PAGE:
Video Composition
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Video Composition






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Video Composition Video Composition Presentation Transcript

  • Video Composition
  • Composition
    • Universal units of composition
      • Long Shot
      • Medium Shot
      • Close up
  • Types of Shots
    • EWS (Extreme Wide Shot) The view is so far from the subject that she isn't even visible. This is often used as an establishing shot.
    • VWS (Very Wide Shot) The subject is visible (barely), but the emphasis is still on placing her in her environment.
    • WS (Wide Shot) The subject takes up the full frame, or at least as much as possible.
  • Types of Shots
    • MS (Mid Shot) Shows some part of the subject in more detail whilst still giving an impression of the whole subject.
    • MCU (Medium Close Up) Half way between a MS and a CU.
    • CU (Close Up) A certain feature or part of the subject takes up the whole frame.
  • Types of Shots
    • ECU (Extreme Close Up) The ECU gets right in and shows extreme detail.
    • CA (Cutaway) A shot of something other than the current action.
    • Cut-In Shows some part of the subject in detail.
  • Types of Shots
    • Two-Shot A comfortable shot of two people, framed similarly to a mid shot.
    • (OSS) Over-the-Shoulder Shot Looking from behind a person at the subject.
    • Point of View Close-up Looking the perspective of the other person.
  • Framing: Headroom
    • Too much
    • Too little
    • JUST RIGHT!!!
  • Framing: Lead Room
    • Giving space ahead of your moving target
  • Framing: Law of Thirds
    • Divide the screen into 3rds
      • Horizontally
      • Vertically
    • Try to place main elements within the 3rds boundary lines
    • Gives a balanced look to your shot
  • Framing: Law of Thirds
    • Works nicely for stand-ups
      • Allows viewer to see the environment
      • Gives room for gestures & props
    • An nice overview
  • Framing: Face Shots
    • Camera set to same height as your target
    • Need to see both eyes
    • Interview
      • Head and shoulders
      • Looking slightly away from lens towards interviewer
    • Stand-up
      • Medium-wide shot – below waist or head-to-toe
      • Looking directly at camera
  • Framing: Backgrounds
    • Watch out for distracting backgrounds
    • Distracts the viewer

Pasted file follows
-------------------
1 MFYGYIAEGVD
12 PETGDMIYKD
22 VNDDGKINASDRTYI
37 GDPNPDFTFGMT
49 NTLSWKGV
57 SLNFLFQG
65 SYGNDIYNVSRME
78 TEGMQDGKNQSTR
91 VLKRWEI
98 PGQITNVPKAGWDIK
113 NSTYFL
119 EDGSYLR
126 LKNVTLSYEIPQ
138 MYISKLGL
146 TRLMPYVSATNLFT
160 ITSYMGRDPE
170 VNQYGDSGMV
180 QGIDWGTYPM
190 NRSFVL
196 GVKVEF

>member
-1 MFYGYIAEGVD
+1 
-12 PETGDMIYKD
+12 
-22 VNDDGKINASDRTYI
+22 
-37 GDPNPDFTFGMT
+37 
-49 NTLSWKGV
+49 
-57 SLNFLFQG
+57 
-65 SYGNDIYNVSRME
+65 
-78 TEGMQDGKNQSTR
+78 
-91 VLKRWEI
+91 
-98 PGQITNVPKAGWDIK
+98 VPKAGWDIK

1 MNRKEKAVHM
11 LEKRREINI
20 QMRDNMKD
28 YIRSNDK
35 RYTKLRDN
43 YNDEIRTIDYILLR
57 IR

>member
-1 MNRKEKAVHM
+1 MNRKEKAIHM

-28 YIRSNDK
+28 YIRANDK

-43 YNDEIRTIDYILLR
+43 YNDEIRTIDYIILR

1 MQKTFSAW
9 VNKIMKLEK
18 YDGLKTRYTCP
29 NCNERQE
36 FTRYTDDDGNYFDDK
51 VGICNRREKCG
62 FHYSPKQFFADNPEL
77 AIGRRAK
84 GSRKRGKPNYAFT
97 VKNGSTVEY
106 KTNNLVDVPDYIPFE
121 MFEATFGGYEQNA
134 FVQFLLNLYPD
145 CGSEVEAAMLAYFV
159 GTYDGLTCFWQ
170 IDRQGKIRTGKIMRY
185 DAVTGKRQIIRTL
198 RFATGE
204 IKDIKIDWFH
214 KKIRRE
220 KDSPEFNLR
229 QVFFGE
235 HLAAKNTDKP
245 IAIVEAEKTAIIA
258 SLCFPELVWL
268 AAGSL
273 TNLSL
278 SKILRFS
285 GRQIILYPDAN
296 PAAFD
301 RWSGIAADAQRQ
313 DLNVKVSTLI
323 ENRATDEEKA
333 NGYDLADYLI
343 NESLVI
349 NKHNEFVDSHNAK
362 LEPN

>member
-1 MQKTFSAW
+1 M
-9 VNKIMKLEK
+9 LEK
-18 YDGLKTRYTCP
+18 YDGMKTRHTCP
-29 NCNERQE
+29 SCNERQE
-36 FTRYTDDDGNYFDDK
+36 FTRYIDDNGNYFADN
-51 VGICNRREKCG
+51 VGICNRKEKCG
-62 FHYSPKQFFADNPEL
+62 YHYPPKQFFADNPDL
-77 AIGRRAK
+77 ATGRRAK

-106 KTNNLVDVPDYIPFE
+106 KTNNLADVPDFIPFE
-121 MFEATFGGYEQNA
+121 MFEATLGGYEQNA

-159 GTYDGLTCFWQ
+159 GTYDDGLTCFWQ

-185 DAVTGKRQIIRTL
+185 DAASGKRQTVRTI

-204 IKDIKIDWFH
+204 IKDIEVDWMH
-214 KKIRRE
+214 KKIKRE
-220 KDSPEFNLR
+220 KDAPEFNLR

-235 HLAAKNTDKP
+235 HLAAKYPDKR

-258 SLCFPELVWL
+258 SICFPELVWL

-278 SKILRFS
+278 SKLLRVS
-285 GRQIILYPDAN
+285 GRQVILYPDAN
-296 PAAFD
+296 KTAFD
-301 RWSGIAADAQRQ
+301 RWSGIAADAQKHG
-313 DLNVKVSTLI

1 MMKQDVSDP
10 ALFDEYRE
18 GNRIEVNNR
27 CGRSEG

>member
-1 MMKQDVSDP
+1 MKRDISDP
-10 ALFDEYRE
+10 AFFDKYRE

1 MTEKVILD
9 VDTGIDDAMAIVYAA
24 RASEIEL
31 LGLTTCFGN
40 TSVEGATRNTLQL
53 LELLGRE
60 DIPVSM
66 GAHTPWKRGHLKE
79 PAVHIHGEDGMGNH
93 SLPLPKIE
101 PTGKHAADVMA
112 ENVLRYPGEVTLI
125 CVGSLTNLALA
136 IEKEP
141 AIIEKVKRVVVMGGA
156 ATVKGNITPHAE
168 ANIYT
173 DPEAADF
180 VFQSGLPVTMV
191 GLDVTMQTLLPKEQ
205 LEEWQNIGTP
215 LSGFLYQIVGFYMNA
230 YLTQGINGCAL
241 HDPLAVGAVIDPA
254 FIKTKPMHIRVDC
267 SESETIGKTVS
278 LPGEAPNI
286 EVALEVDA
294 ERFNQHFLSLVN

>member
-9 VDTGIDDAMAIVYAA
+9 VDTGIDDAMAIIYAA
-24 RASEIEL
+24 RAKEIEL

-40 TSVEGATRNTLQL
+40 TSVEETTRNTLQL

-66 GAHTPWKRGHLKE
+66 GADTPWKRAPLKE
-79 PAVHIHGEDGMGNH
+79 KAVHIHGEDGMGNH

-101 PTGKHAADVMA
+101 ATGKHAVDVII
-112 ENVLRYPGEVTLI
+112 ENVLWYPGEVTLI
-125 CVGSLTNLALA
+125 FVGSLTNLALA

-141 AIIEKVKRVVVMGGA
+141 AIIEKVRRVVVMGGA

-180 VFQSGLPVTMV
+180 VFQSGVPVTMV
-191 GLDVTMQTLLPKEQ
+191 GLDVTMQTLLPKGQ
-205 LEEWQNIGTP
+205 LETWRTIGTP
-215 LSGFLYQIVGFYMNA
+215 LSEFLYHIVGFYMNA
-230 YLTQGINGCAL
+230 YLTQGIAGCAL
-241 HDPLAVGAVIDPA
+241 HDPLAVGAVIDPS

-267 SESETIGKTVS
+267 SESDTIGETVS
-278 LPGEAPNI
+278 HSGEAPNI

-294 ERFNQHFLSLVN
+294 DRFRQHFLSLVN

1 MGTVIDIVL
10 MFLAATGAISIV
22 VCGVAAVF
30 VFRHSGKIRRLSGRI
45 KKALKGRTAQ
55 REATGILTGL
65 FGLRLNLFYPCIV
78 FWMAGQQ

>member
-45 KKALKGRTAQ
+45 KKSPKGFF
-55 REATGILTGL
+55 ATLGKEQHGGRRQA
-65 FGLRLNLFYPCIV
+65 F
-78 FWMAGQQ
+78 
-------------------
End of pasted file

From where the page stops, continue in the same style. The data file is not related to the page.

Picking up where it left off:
• Examples:
      • Tree braches
      • Power lines
      • Kids
      • Antlers!!
  • Framing: Line of Action
    • Shoot from one side of the action only
    • Cannot cross line or action reverses
    Action Action Photographer
  • Framing: Horizon Lines
    • Try to keep the horizon line at the lower or upper third of your shot
    • Horizon at the middle of your shot tends to divide your picture
  • Sequences:
    • Telling a story by shot selection
      • This means more than one shot…
    • How is it done?
  • Sequences:
    • Establish your location with a wide shot
    • Then get a series of close-ups that was within that wide shot:
        • Activity / Action
        • Areas of interest
  • Close-ups:
    • Intensifies the action
    • Holds viewer interest
      • Will actually listen more closely
    • Viewer will relate better to the story
  • Pans, Tilts, and Zooms:
    • Camera movement MUST have a motivation
      • Why are you moving the camera?
    • Example:
      • Follow something
        • Students walking
        • Car driving
        • Football pass
  • Pans, Tilts, and Zooms:
    • Many shots are stills
      • Set it, shoot it, leave it alone
    • Editing motion
      • Motion must end before going to next shot
  • Action:
    • Action catches the eye
      • Zooming in usually intensifies action
    • Object only vs. people involved with the object
      • Courthouse vs. people walking up steps to courthouse
      • Art vs. people admiring the art
  • Balance:
    • Arrangement of objects within the frame
      • Does it look heavy on one side or the other?
    • Color balance
      • Arrangement of light and dark that compliment each other
  • Angles:
    • Look at object from different angles and see what looks the best
      • Shooting up makes things look bigger
      • Shooting down makes things look smaller
      • Lowering the camera often will give more interesting shots
  • Natural Framing:
    • For an added creative dimension, compose your pictures with an interesting foreground frame
      • Example - tree, leafy branch, window
    • Creates depth & directs attention to the center of interest
  • Getting Your Shots
    • Plan, plan, plan! (storyboards)
    • Shoot 5 seconds before and after you shot
      • Allows for editing
    • Take the same shot several times, or 2-3 times longer than you need
      • Ensures you get enough footage